John Falconer makes something of an understatement describing his Central Otago deer farm business as diverse. Neal Wallace visits the Falconers’ Clachanburn Station in the Maniototo, a farmer who says he is benefiting from two generations of careful deer breeding.

The stencilled 1988 on a shed wall at Clachanburn Station in Central Otago is more than a piece of graffiti or a casual reference to a year last century.

It marks the year John Falconer’s parents, Charles and Jane, started progressively replacing sheep with deer on the property near Patearoa in the Maniototo Basin. . .

Couple offer tips for the hive minded -David Hill:

Producing honey can be a sweet addition to farm income, but there are some sticky regulations to comply with.

Culverden farmers Dan and Mandy Shand shared their experiences of running a 2000 hive operation on their 7000ha high country farm, Island Hills Station, at Beef and Lamb New Zealand’s northern South Island farmer council ”FarmSmart” conference last week.

Before returning home to the family farm, Mrs Shand was a scuba diving instructor, while Mr Shand was a software developer. . .

Women in Wine launch pilot national mentoring programme:

A nationwide mentoring programme has been launched to help women within the New Zealand wine industry achieve success.

It’s an initiative of Women in Wine, which was launched by New Zealand Winegrowers in 2017.

Women in any role within the wine industry were welcomed to apply to be a mentor or mentee in June. Applications were then assessed by a selection panel and, after careful consideration, suitable mentor-mentee matches were made. . .

Matt Gomm named first Gisborne Young Fruit Grower:

Matt Gomm, orchard leader at the Burnside Trust, has been named as the first ever Gisborne Young Fruit Grower of the Year at a gala awards dinner on Thursday night.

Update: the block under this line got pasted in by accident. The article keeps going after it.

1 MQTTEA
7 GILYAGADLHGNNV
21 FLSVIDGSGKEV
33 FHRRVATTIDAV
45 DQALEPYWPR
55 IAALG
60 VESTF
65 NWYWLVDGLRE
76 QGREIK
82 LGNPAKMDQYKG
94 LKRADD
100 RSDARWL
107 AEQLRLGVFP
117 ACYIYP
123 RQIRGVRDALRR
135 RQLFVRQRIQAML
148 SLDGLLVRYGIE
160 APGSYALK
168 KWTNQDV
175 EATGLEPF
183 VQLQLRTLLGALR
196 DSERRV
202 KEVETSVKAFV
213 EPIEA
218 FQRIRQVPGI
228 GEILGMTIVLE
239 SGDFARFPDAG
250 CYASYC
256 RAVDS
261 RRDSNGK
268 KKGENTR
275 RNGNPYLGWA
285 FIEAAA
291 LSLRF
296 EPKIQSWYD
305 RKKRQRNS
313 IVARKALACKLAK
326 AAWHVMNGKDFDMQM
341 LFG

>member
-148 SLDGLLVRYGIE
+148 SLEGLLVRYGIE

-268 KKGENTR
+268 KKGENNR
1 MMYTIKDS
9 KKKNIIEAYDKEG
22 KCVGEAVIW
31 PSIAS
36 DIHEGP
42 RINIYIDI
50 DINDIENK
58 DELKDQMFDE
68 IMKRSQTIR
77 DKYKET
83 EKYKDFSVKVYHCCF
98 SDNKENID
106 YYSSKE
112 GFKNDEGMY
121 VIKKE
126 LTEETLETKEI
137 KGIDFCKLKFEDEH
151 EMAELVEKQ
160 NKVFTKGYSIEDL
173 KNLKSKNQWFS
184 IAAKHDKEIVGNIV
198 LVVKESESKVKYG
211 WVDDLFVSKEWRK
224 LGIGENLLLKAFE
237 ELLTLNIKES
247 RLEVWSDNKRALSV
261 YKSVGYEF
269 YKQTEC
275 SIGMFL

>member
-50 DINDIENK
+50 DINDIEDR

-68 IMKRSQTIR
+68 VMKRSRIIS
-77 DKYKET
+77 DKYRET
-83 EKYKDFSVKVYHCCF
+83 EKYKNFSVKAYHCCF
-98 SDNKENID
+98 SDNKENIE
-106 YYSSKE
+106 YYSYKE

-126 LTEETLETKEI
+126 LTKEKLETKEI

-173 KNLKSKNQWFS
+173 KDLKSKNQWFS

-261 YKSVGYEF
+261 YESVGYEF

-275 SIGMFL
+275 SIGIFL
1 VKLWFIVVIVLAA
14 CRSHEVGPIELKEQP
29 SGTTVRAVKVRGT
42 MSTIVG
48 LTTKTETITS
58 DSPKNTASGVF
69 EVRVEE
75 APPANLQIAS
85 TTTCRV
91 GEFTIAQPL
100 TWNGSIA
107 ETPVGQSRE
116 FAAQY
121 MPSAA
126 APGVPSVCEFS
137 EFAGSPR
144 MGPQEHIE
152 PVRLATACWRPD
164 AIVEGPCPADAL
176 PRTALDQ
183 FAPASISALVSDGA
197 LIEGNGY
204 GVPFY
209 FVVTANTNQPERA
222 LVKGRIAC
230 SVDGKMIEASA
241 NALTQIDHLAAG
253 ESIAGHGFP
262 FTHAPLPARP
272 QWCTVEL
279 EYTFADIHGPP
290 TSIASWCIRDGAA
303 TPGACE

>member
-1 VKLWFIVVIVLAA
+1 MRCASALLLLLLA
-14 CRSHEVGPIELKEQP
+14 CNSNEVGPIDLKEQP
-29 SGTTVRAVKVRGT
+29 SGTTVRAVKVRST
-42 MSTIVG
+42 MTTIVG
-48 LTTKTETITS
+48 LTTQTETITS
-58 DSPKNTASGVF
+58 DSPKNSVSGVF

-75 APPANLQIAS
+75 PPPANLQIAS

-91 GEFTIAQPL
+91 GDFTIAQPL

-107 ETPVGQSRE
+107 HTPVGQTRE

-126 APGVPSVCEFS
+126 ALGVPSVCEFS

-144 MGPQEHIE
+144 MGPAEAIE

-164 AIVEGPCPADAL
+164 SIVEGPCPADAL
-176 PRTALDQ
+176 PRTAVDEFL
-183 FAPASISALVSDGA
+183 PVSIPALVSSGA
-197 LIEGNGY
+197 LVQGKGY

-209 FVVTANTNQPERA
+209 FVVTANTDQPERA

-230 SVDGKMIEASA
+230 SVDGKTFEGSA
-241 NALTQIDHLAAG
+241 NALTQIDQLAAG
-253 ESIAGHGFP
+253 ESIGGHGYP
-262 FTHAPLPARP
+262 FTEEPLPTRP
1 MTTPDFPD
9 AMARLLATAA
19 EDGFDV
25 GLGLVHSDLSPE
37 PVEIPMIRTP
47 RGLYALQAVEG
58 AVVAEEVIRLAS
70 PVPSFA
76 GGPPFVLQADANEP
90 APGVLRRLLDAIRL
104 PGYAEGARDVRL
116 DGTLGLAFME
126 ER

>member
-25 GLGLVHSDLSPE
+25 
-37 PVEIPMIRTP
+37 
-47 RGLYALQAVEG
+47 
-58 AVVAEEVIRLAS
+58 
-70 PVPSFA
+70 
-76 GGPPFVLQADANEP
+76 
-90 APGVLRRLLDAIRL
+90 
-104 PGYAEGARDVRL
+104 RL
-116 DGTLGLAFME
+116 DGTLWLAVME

Some of the best young horticulturalists in Gisborne took part in the competition at Kaiaponi Farms yesterday. The event saw contestants facing a series of challenges designed to test their knowledge and skills around topics vital to the management of a successful orchard, including fencing, biosecurity, and tractor safety. They also delivered a speech to a crowd of 110 people at the White House, including Gisborne Mayor Meng Foon, on the importance of innovation and technology in fruit growing. . .

Sustainability and Traceability key themes for Apiculture New Zealand Conference, Sunday 22 to Tuesday 24 July, Blenheim:

Beekeepers, packers, processors, and affiliated businesses from the apiculture industry are gearing up for the Apiculture New Zealand National Conference and Trade Exhibition, opening next Sunday, 22 July in Blenheim.

The three-day conference is filled with presentations and workshops from apiculture experts all over New Zealand and the world. International keynote speakers include Sue Cobey, David Mendes, and Alisha Taff, who are all travelling from the United States to speak to Kiwi delegates. Find their bios, along with the list of local speakers here. . .

Brexit and agriculture – Richard Corbett:

Leaving the EU will presumably mean leaving the Common Agricultural Policy (CAP).

It is claimed that replacing the CAP could be an opportunity for the UK to develop an agricultural policy which promotes competitive and environmentally sustainable farming better than the CAP does, by reducing direct payments to farmers and increasing subsidies for public goods (such as environmental stewardship and high animal welfare standards). It could also be an opportunity to think afresh about how to create a more resilient, innovative and effective agricultural sector.

It is indeed easy to make a list of desirable changes, though one person’s wish list may be another’s hate-list. And securing support for continued farming subsidies from an overwhelmingly urban electorate is likely to produce its own particular tensions, as my colleague Paul Brannen has explored. . .